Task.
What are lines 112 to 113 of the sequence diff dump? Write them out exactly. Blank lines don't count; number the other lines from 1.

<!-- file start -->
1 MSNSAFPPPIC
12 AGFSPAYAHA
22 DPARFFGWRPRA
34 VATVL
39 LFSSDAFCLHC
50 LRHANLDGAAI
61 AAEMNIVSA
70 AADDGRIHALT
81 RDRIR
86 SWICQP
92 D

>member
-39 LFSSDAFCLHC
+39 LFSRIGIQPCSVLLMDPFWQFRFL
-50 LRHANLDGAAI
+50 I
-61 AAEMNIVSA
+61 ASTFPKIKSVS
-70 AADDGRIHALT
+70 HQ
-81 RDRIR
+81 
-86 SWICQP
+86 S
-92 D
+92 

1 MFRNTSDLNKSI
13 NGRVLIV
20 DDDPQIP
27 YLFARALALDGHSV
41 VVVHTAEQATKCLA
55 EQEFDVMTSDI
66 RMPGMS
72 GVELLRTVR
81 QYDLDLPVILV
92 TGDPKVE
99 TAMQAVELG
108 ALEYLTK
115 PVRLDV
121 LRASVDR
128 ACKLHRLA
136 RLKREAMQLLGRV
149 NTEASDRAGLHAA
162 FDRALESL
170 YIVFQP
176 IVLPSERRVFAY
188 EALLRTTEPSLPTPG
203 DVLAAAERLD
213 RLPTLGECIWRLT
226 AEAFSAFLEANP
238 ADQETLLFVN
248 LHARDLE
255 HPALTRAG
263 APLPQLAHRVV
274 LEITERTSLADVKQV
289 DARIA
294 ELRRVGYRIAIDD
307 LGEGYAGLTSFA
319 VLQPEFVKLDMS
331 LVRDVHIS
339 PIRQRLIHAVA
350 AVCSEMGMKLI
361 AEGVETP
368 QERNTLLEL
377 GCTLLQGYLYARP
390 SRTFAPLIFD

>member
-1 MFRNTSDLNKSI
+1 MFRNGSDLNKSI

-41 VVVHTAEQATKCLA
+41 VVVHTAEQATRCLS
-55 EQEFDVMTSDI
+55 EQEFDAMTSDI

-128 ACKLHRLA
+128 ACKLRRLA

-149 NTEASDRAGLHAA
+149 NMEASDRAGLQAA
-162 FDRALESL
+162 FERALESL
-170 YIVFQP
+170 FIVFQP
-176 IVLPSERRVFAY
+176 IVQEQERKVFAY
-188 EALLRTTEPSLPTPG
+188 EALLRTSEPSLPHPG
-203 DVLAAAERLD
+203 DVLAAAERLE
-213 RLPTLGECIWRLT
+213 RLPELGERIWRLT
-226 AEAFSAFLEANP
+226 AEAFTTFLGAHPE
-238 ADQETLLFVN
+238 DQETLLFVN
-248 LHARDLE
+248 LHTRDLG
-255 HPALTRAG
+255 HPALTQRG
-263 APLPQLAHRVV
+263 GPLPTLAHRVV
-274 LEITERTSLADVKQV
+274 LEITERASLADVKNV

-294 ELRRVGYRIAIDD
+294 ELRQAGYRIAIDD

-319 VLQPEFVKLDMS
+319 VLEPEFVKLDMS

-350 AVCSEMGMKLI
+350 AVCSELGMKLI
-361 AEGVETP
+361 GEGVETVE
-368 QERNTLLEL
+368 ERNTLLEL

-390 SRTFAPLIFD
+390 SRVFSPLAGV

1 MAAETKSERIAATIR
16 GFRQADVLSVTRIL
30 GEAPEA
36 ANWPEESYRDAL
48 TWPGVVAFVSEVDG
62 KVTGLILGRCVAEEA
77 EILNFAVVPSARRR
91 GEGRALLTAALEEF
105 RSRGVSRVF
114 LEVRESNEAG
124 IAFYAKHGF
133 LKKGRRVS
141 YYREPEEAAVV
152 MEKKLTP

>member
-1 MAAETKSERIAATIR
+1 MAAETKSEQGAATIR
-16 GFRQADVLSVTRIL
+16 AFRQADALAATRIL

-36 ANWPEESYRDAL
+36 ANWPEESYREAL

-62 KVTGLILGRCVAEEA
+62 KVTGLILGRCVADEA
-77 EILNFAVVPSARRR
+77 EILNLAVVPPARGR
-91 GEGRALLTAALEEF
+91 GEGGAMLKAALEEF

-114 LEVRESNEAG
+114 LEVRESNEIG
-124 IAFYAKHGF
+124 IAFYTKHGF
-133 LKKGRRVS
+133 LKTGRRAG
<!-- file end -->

-390 SRTFAPLIFD
+390 SRVFSPLAGV